Most of what I learned about rewriting and pitching in a room I learned from observing David Lloyd. There's never been anybody like him. He was a cyclone.
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In the famous "Chuckles Bites the Dust" episode of The Mary Tyler Moore Show, Lou and Murray and Sue Ann just can't stop laughing at the absurd circumstances that led to their clown colleague's death. At one point Murray asks why they laugh and Lou elegantly responds:

It's a release, Murray. A kind of defense mechanism. It's like whistling in a graveyard. You try to make light of something because it scares you. We laugh at death because we know death will have the last laugh on us.

The man who wrote that passed away himself Wednesday morning. David Lloyd has died after a long illness. He was a true giant in the industry and one of the major influences on our career (me and my partner, David Isaacs). Proud to say we received our first rejection letter from David Lloyd. Seven years later we would work together on Cheers and I mentioned that to him. He was very apologetic. I think his exact words were: "Then I'm sure the script was a piece of shit."

We wound up working with him for twenty years. Most of what I learned about rewriting and pitching in a room I learned from observing David Lloyd. There's never been anybody like him. He was a cyclone. Once a week, on his night to consult, he'd sweep into the room (wearing his customary white shirt with red pin stripes) and completely dominate it. Always bringing positive energy, very strong opinions (about EVERYTHING), hilarious anecdotes, and the jokes that would get the best laughs in the show.

He was so bright, and so fast. The show runner would say, "We need a joke here for..." and bam! David would have it before he finished his sentence. He was awe-inspiring and I don't mind saying -- intimidating as hell! If you pitched a bad joke, duck!

So you learned to pitch good jokes. He made you better.

And room writing wasn't even his best act. David Lloyd also wrote the best first drafts. Normally when a writer turns in a first draft the staff rewrites it to a varying degree. Not David's. You sent his right down to the stage. When you see a David Lloyd writing credit on The Mary Tyler Moore Show, The Bob Newhart Show, The Tony Randall Show, The Associates, Rhoda, Phyllis, Cheers, Taxi, Frasier, Lou Grant, Best of the West, Amen, or Wings, you are seeing his original work.

Story meetings with David were unique. Generally the staff and writer pitch out ideas and eventually cobble together a story. The writer takes extensive notes, goes home, and writes the outline. David kept no notes. Ever. Even with a million thoughts flying around. He'd come back three days later with an outline that contained every detail. Contrast that with David and me. Even taking furious notes we still taped the story meetings because invariably we would forget or miss something important. David Lloyd kept it all in his head.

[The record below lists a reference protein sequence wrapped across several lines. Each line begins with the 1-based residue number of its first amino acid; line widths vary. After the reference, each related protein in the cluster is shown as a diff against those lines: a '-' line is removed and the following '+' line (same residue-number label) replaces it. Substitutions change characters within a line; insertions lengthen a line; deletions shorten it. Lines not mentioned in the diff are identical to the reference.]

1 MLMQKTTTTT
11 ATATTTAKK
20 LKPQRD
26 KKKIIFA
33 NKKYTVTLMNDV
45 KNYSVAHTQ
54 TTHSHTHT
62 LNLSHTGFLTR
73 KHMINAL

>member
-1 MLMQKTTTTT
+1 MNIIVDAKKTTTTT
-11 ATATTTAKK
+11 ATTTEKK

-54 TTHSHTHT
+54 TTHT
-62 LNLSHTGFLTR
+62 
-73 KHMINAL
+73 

And his outlines themselves were a thing to behold. No other Cheers writer that I know could get away ending a scene by saying, "Carla says something really crass and stupid here and we move on before the audience hates her."

David Lloyd attended Yale where he was classmates with such notables as Dick Cavett and Richard Maltby Jr.. He went on to write for Jack Paar, Dick Cavett, and the Tonight Show. Legend has it (a legend perpetuated by him) that he wanted to come out to California so he dashed off a spec The Mary Tyler Moore Show without ever having seen the show and he sold it. And throughout his entire sitcom career he never had an agent. He negotiated his own deals. Like I said, there was no one like him.

He had a passion for the finer things -- art, literature, wine, model trains. He was the Algonquin Round Table but funnier and more caustic.

The first sitcom filming my partner and I ever attended was a The Mary Tyler Moore Show. It just happened to be "Chuckles Bites the Dust". We walked out of there in awe. I remember saying, "Do you think we could ever write anything that good?" and David answered, "No one can."

He was right.

I go back to that classic funeral scene. As the preacher is delivering a eulogy Mary begins stifling laughs. The preacher spots her, asks her to stand, and says this:

You feel like laughing, don't you? Don't try to stop yourself. Go ahead. Laugh out loud. Don't you see? Nothing could have made Chuckles the happier. He lived to make people laugh. He found tears offensive. He hated to see people cry. Go ahead, my dear -- laugh.

As Mary (and everyone who ever knew and was touched by him) bursts into tears, we:


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